...George shows off his new gold desk and chair from Jonathan Adler
We hope that you are having a great long weekend. In honor of Presidents Day we are all taking a break. This is a great extra day to have at this time of year. During these cold, dark months, a little bit more home time (or travel time) can give you a great boost. Enjoy.
The Facts: "Presidents Day is the common name for the United States federal holiday officially designated as Washington's Birthday. It is celebrated on the third Monday of February...
As the official title of the federal holiday, Washington's Birthday was originally implemented by the federal government in 1880 in the District of Columbia and expanded in 1885 to include all federal offices. As the first federal holiday to honor an American citizen, the holiday was celebrated on Washington's actual birthday, February 22. In 1971 the federal holiday was shifted to the third Monday in February.
In the late 1980s, with a push from advertisers (see detail below), the term Presidents Day began its public appearance. The theme has expanded the focus of the holiday to honor another February President, Abraham Lincoln, and often other Presidents of the United States. Although Lincoln's birthday, February 12, was never a federal holiday, approximately a dozen state governments have officially renamed their Washington's Birthday observances as "Presidents Day", "Washington and Lincoln Day", or other such designations. It is also interesting to note that "Presidents Day" is not always an all-inclusive term. In Massachusetts, while their state holiday honors "Washington's Birthday", there is also a Presidents Day Proclamation honoring the Presidents that have come from the New England area. Alabama uniquely observes the day as "Washington and Jefferson Day," even though Jefferson's birthday was in April. In Connecticut, while Presidents Day is a federal holiday, Abraham Lincoln's birthday is still a state holiday, falling on February 12 regardless of the day of the week.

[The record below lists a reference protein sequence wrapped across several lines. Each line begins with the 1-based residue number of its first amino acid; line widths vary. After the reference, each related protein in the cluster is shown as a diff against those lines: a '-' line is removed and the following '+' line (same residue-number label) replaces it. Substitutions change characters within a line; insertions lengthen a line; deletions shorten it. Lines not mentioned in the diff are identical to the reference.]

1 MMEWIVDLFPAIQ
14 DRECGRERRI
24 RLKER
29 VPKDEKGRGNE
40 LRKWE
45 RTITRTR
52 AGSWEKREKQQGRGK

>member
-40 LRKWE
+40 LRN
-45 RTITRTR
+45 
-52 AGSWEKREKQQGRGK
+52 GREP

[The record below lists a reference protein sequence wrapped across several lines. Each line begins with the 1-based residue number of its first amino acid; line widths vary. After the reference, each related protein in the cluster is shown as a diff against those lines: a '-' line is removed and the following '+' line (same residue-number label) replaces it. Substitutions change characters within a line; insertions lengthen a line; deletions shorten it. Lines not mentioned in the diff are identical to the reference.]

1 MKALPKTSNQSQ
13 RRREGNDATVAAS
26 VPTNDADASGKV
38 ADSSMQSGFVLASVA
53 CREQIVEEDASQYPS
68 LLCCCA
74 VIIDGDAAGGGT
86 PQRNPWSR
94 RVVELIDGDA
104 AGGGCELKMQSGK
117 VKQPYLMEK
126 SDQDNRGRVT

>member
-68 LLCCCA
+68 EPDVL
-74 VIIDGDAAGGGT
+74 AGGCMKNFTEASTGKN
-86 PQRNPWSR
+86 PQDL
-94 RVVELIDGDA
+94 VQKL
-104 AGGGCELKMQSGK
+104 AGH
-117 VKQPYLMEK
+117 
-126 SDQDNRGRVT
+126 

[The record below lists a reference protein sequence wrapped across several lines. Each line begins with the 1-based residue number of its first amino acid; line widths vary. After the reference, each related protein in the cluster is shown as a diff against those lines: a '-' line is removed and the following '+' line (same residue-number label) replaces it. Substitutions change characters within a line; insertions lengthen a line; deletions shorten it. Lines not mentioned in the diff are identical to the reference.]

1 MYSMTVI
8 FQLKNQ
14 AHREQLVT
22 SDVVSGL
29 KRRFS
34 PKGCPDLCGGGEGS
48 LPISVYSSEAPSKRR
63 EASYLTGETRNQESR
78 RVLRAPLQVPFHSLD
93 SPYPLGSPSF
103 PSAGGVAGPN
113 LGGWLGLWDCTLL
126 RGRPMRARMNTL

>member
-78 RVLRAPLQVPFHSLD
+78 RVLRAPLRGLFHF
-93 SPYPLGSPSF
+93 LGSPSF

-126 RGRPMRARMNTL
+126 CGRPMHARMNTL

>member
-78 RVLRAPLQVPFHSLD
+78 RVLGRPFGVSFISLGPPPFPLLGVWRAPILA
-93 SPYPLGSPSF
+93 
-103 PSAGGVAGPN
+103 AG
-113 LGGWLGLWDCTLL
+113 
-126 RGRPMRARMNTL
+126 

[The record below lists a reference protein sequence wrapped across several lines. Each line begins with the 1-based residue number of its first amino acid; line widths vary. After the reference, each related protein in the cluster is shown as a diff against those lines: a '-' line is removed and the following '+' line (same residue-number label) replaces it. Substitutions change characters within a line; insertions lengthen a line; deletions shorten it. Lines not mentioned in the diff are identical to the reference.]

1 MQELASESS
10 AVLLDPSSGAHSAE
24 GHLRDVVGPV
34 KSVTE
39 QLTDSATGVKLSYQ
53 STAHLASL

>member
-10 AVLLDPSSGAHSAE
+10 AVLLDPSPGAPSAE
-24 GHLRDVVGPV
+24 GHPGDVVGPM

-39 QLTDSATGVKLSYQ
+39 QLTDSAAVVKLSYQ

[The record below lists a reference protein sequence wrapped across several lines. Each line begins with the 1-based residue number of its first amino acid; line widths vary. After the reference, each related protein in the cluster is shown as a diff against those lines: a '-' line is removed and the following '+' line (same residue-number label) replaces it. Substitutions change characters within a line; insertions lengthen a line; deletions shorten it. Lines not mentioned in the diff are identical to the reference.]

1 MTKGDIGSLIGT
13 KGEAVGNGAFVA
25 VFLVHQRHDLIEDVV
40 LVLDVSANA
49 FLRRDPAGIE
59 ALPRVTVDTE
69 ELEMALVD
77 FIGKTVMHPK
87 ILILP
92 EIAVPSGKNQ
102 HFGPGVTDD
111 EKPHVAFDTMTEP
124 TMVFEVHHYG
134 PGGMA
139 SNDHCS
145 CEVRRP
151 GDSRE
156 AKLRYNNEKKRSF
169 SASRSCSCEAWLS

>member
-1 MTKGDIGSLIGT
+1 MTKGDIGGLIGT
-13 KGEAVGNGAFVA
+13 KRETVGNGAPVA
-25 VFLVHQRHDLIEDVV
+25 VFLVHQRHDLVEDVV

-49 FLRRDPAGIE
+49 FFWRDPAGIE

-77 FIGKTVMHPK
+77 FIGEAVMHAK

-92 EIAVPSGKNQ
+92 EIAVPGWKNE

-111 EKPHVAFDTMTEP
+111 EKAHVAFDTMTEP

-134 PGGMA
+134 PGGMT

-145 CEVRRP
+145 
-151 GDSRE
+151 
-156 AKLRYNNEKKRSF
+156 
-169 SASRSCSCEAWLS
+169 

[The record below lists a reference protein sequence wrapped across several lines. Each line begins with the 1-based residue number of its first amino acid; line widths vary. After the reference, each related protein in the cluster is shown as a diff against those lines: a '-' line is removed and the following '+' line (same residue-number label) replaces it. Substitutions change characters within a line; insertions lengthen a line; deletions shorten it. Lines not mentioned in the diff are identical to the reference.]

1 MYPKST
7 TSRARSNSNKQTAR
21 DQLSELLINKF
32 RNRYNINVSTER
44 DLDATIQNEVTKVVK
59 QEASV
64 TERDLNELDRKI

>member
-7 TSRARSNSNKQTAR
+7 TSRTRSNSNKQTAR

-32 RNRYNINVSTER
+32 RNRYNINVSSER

In Washington's home state of Virginia the holiday is legally known as "George Washington Day.""
From Wikipedia, the Free Encyclopedia